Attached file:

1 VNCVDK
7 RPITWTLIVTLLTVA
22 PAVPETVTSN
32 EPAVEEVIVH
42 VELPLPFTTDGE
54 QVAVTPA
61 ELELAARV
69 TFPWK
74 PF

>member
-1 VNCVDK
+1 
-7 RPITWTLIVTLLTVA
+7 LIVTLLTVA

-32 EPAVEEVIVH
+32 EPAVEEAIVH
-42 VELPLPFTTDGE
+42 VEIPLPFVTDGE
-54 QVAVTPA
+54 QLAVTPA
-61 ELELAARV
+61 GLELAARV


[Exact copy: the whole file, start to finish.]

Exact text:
1 VNCVDK
7 RPITWTLIVTLLTVA
22 PAVPETVTSN
32 EPAVEEVIVH
42 VELPLPFTTDGE
54 QVAVTPA
61 ELELAARV
69 TFPWK
74 PF

>member
-1 VNCVDK
+1 
-7 RPITWTLIVTLLTVA
+7 LIVTLLTVA

-32 EPAVEEVIVH
+32 EPAVEEAIVH
-42 VELPLPFTTDGE
+42 VEIPLPFVTDGE
-54 QVAVTPA
+54 QLAVTPA
-61 ELELAARV
+61 GLELAARV